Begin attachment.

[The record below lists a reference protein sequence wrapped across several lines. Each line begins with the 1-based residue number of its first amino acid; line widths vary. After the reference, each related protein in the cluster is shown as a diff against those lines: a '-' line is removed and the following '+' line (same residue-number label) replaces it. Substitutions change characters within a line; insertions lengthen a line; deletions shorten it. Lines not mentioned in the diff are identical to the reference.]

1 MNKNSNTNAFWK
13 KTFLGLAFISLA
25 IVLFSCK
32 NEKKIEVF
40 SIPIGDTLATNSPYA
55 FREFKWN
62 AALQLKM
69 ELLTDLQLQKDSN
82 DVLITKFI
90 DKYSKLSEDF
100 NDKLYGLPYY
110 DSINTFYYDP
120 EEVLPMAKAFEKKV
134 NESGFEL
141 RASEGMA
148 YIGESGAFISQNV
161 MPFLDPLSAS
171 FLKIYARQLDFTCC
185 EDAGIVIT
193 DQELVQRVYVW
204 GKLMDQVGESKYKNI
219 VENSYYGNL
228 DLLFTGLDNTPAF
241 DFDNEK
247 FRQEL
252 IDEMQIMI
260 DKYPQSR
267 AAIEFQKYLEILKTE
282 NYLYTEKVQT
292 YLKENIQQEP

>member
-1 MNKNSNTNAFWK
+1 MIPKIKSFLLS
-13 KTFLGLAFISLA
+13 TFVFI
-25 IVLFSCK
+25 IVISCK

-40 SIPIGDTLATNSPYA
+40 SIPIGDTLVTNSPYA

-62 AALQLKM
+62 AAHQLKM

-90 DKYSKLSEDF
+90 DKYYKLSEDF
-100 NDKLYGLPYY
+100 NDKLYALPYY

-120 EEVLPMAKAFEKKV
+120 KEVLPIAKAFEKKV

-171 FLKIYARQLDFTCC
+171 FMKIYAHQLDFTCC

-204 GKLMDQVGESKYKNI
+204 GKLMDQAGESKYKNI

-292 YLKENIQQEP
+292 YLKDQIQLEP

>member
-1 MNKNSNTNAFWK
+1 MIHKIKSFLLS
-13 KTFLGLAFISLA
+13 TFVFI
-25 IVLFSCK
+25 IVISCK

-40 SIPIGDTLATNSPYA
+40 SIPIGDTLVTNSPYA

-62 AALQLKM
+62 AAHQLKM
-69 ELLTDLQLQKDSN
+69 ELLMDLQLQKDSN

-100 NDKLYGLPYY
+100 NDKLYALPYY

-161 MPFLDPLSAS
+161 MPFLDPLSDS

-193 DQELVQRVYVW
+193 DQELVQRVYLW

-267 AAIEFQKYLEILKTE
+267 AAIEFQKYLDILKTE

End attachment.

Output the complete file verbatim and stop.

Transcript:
[The record below lists a reference protein sequence wrapped across several lines. Each line begins with the 1-based residue number of its first amino acid; line widths vary. After the reference, each related protein in the cluster is shown as a diff against those lines: a '-' line is removed and the following '+' line (same residue-number label) replaces it. Substitutions change characters within a line; insertions lengthen a line; deletions shorten it. Lines not mentioned in the diff are identical to the reference.]

1 MNKNSNTNAFWK
13 KTFLGLAFISLA
25 IVLFSCK
32 NEKKIEVF
40 SIPIGDTLATNSPYA
55 FREFKWN
62 AALQLKM
69 ELLTDLQLQKDSN
82 DVLITKFI
90 DKYSKLSEDF
100 NDKLYGLPYY
110 DSINTFYYDP
120 EEVLPMAKAFEKKV
134 NESGFEL
141 RASEGMA
148 YIGESGAFISQNV
161 MPFLDPLSAS
171 FLKIYARQLDFTCC
185 EDAGIVIT
193 DQELVQRVYVW
204 GKLMDQVGESKYKNI
219 VENSYYGNL
228 DLLFTGLDNTPAF
241 DFDNEK
247 FRQEL
252 IDEMQIMI
260 DKYPQSR
267 AAIEFQKYLEILKTE
282 NYLYTEKVQT
292 YLKENIQQEP

>member
-1 MNKNSNTNAFWK
+1 MIPKIKSFLLS
-13 KTFLGLAFISLA
+13 TFVFI
-25 IVLFSCK
+25 IVISCK

-40 SIPIGDTLATNSPYA
+40 SIPIGDTLVTNSPYA

-62 AALQLKM
+62 AAHQLKM

-90 DKYSKLSEDF
+90 DKYYKLSEDF
-100 NDKLYGLPYY
+100 NDKLYALPYY

-120 EEVLPMAKAFEKKV
+120 KEVLPIAKAFEKKV

-171 FLKIYARQLDFTCC
+171 FMKIYAHQLDFTCC

-204 GKLMDQVGESKYKNI
+204 GKLMDQAGESKYKNI

-292 YLKENIQQEP
+292 YLKDQIQLEP

>member
-1 MNKNSNTNAFWK
+1 MIHKIKSFLLS
-13 KTFLGLAFISLA
+13 TFVFI
-25 IVLFSCK
+25 IVISCK

-40 SIPIGDTLATNSPYA
+40 SIPIGDTLVTNSPYA

-62 AALQLKM
+62 AAHQLKM
-69 ELLTDLQLQKDSN
+69 ELLMDLQLQKDSN

-100 NDKLYGLPYY
+100 NDKLYALPYY

-161 MPFLDPLSAS
+161 MPFLDPLSDS

-193 DQELVQRVYVW
+193 DQELVQRVYLW

-267 AAIEFQKYLEILKTE
+267 AAIEFQKYLDILKTE